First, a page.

Declining fossil-fuelled car sales turned 2022 into a bad year for automakers. In contrast, the market share of battery-powered electric vehicles grew to a record 12.1%, in a show of strength for sustainable mobility solutions, data from the European Automobile Manufacturers’ Association (ACEA) show.
With transport accounting for one fourth of Europe’s greenhouse gas emissions, this is a critical development on the road to achieving EU carbon neutrality goals.
However, purchasing an electric vehicle is only one aspect of the otherwise complex and still evolving electric market. Today, all potential e-car owners face a basic challenge: where to recharge their cars as close, easily and conveniently as possible to their home, workplace and other areas of interest?
In the absence of an adequate answer to that question, many consumers will just continue to buy traditional petrol and diesel cars out of fear that it would otherwise be too difficult and inconvenient to power an e-vehicle.
Indeed, only an effective and widespread network of electric charging facilities across the EU can inspire consumer confidence and foster the adoption of battery-powered vehicles on a broader scale.
The EU-funded USER-CHI project was conceived to respond to that issue by supporting the development and roll-out of new charging infrastructures as well as encouraging e-mobility uptake, with a focus on user needs.
Since its inception in 2020, USER-CHI – to which Eurocities is a partner – has been working with seven European municipalities to design new e-charging networks, develop and test innovative charging systems, make legal recommendations, inspire confidence in e-vehicles, among other activities.
USER-CHI also boasts its own podcast to explore the many facets of e-mobility and raise awareness about the challenges of electric charging.
The podcast’s first episode offers a first glimpse into electromobility and, with the help of two industry experts and an e-car driver, helps to dispel some misconceptions.
Are electric cars truly effective in curbing air pollution? What are the benefits and advantages for users, city dwellers and society in general?
Listen to the podcast below, and read on to learn more!
Passenger cars account for around 12% of the total EU emissions of carbon dioxide and are the largest source of nitrogen dioxide pollution.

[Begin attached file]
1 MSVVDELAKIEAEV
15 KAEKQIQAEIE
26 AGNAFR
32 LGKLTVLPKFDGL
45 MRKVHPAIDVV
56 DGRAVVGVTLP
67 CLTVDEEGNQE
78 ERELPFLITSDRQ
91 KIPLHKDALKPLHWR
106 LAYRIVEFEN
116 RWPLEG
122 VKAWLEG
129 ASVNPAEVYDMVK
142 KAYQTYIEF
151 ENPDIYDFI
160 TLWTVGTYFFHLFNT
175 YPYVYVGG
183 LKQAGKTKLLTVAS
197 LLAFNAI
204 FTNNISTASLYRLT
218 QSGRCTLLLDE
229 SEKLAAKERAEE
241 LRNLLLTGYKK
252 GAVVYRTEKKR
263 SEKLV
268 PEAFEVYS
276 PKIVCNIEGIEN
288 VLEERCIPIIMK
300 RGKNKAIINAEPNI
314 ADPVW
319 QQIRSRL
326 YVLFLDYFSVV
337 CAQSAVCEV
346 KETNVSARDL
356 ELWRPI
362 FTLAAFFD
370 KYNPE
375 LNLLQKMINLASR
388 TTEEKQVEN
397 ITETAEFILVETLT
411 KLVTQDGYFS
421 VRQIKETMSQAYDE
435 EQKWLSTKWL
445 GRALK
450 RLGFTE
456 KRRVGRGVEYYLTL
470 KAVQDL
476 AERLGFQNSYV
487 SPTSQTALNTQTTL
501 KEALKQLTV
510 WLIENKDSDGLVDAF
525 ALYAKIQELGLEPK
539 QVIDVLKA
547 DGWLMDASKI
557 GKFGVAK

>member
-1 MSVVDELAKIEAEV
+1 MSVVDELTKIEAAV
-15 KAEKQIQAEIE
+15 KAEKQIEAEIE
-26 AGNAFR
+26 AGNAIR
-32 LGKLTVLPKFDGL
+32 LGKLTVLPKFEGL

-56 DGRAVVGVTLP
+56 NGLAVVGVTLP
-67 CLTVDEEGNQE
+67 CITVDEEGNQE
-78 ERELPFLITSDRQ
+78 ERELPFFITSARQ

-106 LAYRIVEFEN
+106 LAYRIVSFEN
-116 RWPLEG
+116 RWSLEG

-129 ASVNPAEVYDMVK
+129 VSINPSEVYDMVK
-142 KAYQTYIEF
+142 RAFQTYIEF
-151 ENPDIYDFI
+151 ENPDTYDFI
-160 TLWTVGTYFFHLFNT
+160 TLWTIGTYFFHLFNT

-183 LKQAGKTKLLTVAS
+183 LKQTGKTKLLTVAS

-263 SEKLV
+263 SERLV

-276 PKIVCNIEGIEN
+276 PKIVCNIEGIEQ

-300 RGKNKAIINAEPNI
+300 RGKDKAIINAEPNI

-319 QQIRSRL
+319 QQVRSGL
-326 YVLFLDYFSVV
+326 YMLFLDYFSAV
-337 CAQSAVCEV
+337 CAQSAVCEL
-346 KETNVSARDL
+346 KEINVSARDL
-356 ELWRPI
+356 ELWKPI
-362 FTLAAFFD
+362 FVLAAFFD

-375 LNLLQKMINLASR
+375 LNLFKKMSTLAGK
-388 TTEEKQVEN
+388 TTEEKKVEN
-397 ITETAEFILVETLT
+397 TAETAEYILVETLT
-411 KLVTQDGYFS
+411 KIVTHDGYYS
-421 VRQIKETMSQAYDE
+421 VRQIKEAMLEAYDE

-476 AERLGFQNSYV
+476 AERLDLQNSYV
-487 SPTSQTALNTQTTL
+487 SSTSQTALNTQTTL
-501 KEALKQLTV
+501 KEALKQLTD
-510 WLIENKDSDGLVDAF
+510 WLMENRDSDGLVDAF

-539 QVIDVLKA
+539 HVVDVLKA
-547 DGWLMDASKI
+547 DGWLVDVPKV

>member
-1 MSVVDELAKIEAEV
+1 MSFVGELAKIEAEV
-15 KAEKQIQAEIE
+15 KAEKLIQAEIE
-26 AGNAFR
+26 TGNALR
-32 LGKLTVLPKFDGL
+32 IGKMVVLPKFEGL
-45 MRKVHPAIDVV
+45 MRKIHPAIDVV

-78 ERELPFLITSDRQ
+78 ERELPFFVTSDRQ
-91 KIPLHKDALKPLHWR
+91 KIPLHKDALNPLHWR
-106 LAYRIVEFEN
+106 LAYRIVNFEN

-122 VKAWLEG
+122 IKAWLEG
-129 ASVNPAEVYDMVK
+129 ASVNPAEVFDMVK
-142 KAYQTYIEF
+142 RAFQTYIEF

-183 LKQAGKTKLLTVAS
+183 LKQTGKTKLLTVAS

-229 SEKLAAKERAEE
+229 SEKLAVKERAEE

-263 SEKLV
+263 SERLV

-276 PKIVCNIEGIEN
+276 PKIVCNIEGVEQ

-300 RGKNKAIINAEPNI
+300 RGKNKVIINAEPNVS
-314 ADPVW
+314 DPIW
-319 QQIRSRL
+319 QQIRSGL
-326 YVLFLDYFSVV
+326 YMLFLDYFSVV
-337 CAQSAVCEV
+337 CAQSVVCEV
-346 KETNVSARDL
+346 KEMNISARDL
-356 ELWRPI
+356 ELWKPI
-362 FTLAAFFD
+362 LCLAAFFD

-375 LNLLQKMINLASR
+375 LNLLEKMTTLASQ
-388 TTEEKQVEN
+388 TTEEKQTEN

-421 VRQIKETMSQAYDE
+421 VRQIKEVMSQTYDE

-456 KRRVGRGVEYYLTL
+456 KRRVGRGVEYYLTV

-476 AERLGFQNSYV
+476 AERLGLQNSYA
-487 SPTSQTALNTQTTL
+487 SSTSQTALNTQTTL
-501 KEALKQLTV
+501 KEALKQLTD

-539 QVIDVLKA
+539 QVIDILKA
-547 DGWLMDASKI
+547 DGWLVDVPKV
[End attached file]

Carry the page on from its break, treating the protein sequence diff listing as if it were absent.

On the other hand, electric cars emit three times less CO2 than their petrol or diesel equivalents. Although e-vehicles still produce greenhouse gas emissions, they also release fewer toxic pollutants and have an overall-all lower environmental impact than fossil-fuelled cars.
These simple data alone could be enough to advocate for a switch to e-vehicles to reduce reliance on petrol-powered vehicles and improve people’s life quality and health.
Electric vehicles play a leading role in all EU plans to reduce air pollutants from road transport: by 2030, the sale of battery-powered cars could contribute to up to 75% of emission reduction from new vehicles, which would be crucial to meeting EU climate ambitions.
But what are electric vehicles anyway? The category includes all cars, vans and trucks that are powered by electricity and draw their energy from storage batteries or an external source. Only battery-powered electric vehicles are fully electric, unlike plug-in hybrids and hybrid vehicles that also run on petrol.
Unsurprisingly, with the climate crisis turning into an emergency in recent years, the number and popularity of electric vehicles has increased dramatically.
In 2021, international sales of electric vehicles hit the 6.6 million mark – that same year, almost 10% of global car sales were electric, four times the market share compared to 2019. Numbers continued to grow in 2022, and no doubt we’ll see more and more electric vehicles on the road in the coming years.
Is an electric revolution unfolding before our eyes?
“There is certainly a rapid change right now that could be seen in some way seen as revolution,” says Thomas Neumann, who at the time of the interview was a Policy Manager at the European Association for Electromobility (today Neumann works as an accredited EU Parliament assistant on Industrial Policy).
EU climate ambition is what mainly sparked this change, together with legislation such as an EU ban on the sale of new petrol and diesel cars from 2035.
“We now have standards for carmakers who have to reduce their CO2 emissions from cars and, as a result, need to produce and sell electric cars across Europe,” explains Julia Poliscanova, Senior Director for Vehicles and e-Mobility at the European Federation for Transport and Environment. “At the moment, the key pillar of the European strategy is to first focus on the supply of electric vehicles, to make sure that there is enough offer for European consumers,” she adds.
A number of other factors are adding to battery-vehicles’ success. “We’ve also seen advances in technology: it’s become much cheaper to produce batteries. Meanwhile batteries’ range has increased, so they’ve become more convenient for consumers,” Neumann remarks.
But what about consumers? Are e-vehicles as good for people as they’re good for the planet?
We’ve asked Julian, a e-vehicle driver from Germany. “Today we use our cars for all kinds of driving,” he says. “We often go to the Baltic Sea, which is around 300 kilometres from Berlin….Travelling long distance, which was kind of an adventure back then, is a piece of cake nowadays,” Julian adds.
Listen to the USER-CHI podcast’s 1st episode to learn more about Julian’s 16-year experience with an electric car and to delve deep into the conversation with e-mobility experts Julia Poliscanova and Thomas Neumann.
Top photo by: Zaptec